This is the oldest known string. It was made by a Neandertal

A cord fragment was found clinging to a stone tool at a French archaeological site

SEM image of Neandetal string

A scanning electron microscope photo shows a closeup view of fibers that were twisted into a string by Neandertals as early as 52,000 years ago. The ancient string fragment is about 6.2 millimeters long.

M.-H. Moncel

In a new twist on Neandertals’ Stone Age accomplishments, our close evolutionary relatives wound bark fibers into strings that could have been used to make clothes, rope, nets and other practical but perishable items, a new study suggests.

A fragment of a string made from three bark fibers was found attached to a stone tool at a French Neandertal site. That tool was embedded in sediment dating from 52,000 to 41,000 years ago, say paleoanthropologist Bruce Hardy of Kenyon College in Gambier, Ohio, and colleagues.

Researchers previously had unearthed stone tools attached to individual, twisted fibers at the site, France’s Abri du Maras rock-shelter. Those individual fibers once may have been part of cords, too. But as a piece of an actual woven string, the new discovery — described April 9 in Scientific Reports — represents the oldest direct evidence of string making.

Previously, the earliest known cords were made by humans in western Asia, who twisted wild flax fibers into twine as early as around 32,000 years ago (SN: 9/10/09).

The ancient string found at the French Neandertal site may have been part of a cord that tied the stone tool to a handle, or may have come from a bag that once contained the tool, the researchers speculate.

Abri du Maras excavation site
Excavations at a Neandertal site in France called Abri du Maras (shown) uncovered a stone tool containing remnants of the oldest known string.M.-H. Moncel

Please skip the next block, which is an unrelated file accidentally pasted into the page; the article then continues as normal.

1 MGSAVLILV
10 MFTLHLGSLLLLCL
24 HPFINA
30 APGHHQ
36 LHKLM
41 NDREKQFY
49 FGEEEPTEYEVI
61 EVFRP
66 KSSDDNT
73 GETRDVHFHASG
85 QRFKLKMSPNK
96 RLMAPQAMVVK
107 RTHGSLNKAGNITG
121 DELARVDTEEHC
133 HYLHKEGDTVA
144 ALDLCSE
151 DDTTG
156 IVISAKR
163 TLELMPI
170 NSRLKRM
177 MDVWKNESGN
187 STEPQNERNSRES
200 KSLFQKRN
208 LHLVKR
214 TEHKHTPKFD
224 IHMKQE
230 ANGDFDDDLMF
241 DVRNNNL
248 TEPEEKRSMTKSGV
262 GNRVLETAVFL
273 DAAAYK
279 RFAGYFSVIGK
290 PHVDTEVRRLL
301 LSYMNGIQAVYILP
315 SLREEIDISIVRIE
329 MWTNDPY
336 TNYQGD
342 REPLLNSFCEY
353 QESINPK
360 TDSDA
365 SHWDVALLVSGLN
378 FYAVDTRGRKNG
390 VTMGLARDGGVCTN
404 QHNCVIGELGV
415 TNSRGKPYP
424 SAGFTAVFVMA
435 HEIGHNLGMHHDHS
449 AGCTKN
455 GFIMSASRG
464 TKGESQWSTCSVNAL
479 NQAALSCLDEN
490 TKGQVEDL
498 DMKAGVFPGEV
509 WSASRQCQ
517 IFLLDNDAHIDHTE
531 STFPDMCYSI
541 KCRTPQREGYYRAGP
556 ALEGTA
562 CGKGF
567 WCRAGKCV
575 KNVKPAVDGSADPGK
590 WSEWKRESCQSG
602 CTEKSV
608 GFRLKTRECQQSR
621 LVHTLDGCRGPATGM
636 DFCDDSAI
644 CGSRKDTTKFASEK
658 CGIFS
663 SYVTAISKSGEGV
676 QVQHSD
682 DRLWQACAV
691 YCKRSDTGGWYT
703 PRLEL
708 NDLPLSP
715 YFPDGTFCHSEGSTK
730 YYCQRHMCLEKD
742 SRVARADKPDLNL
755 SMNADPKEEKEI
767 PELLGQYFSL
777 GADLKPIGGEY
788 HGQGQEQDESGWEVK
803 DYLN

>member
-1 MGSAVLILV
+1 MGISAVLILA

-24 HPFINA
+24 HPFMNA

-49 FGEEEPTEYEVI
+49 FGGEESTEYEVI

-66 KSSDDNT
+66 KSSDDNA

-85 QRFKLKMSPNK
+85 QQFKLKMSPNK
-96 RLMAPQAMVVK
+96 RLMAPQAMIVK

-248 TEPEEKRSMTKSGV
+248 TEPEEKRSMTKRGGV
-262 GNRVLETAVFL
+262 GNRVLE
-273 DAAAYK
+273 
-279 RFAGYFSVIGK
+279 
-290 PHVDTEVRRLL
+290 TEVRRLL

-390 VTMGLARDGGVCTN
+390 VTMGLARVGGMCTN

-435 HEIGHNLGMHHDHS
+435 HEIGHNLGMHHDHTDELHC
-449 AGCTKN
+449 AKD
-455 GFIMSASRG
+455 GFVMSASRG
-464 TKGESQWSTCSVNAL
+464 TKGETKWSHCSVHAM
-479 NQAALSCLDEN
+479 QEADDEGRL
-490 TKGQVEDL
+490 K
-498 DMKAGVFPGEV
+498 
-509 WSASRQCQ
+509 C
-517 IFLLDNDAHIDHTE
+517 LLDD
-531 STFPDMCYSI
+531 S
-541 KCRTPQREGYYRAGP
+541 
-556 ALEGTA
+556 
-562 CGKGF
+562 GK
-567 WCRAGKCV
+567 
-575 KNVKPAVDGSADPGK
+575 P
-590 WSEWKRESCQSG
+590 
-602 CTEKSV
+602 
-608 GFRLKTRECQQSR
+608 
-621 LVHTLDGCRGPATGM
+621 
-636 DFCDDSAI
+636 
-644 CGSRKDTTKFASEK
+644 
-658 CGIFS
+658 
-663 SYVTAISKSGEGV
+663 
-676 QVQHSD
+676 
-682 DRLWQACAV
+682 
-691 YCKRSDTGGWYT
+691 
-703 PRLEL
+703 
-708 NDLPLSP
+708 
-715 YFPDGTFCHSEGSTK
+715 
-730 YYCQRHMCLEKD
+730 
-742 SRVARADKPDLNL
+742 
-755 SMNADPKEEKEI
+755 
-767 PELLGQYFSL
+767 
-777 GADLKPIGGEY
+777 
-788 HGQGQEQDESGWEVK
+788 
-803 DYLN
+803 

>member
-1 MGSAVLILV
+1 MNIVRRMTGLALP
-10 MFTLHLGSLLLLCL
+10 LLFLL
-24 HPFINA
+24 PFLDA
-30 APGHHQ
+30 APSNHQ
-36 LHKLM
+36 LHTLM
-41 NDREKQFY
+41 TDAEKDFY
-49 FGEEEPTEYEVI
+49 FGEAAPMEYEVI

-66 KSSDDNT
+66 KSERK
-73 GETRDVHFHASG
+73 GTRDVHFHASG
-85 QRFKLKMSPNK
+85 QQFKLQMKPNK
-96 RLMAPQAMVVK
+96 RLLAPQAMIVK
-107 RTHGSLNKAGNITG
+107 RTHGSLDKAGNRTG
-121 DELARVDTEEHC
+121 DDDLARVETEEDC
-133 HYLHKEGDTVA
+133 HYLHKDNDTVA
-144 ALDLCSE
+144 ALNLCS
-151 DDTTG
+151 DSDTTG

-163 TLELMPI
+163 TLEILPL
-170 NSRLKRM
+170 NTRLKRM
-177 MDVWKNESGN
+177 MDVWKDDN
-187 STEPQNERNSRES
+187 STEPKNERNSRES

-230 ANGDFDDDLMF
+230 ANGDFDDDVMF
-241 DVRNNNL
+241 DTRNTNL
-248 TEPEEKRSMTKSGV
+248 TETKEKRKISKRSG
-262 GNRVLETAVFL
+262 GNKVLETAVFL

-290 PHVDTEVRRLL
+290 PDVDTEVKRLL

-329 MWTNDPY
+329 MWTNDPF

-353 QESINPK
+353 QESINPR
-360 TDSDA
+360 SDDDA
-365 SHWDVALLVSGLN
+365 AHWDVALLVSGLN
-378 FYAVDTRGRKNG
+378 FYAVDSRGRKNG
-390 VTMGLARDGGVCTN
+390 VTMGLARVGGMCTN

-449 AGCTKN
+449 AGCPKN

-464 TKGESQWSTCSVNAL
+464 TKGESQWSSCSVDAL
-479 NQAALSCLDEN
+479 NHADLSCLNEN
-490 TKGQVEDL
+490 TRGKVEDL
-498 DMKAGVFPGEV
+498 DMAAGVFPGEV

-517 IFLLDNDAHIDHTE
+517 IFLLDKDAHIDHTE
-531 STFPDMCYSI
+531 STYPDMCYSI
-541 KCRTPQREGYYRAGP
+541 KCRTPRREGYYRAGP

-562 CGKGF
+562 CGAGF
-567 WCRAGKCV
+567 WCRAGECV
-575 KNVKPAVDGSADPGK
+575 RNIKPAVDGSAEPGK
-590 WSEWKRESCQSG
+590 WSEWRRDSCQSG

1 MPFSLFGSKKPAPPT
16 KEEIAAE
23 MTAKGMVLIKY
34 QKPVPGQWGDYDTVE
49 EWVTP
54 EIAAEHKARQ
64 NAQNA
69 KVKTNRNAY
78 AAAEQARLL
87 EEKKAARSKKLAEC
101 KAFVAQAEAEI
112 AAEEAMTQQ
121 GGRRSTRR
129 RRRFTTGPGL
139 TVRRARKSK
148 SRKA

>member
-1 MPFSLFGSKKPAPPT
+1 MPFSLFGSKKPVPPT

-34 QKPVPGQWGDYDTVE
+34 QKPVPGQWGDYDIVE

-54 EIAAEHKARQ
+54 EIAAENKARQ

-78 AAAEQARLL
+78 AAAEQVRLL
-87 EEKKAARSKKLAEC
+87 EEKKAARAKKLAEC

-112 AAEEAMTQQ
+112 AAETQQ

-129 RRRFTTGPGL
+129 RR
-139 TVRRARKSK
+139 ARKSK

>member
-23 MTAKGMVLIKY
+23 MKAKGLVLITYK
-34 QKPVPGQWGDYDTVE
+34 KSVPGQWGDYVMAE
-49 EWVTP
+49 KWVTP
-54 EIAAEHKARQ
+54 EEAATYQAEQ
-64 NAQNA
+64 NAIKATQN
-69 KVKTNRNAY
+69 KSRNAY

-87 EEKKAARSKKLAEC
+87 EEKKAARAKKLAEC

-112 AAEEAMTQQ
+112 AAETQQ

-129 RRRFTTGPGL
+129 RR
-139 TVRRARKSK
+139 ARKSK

Ancient string at Abri du Maras joins recent evidence suggesting that Neandertals thought and behaved no differently than Stone Age Homo sapiens did (SN: 3/26/20). Microscopic and molecular studies of the Abri du Maras string indicate that its fibers come from the inner bark of a tree such as pine. Neandertal string makers must have known about trees’ seasonal growth patterns, the researchers say. The best times for harvesting inner-bark fibers are from early spring to early summer, when fibers increase in size and thickness due to tree growth.

And the team suggests that a basic understanding of numbers would have also been needed to count predetermined numbers of fibers used to make strings, as well as to follow the numerical patterns in strings or cords needed to construct objects such as bags and nets.

Bruce Bower has written about the behavioral sciences for Science News since 1984. He writes about psychology, anthropology, archaeology and mental health issues.

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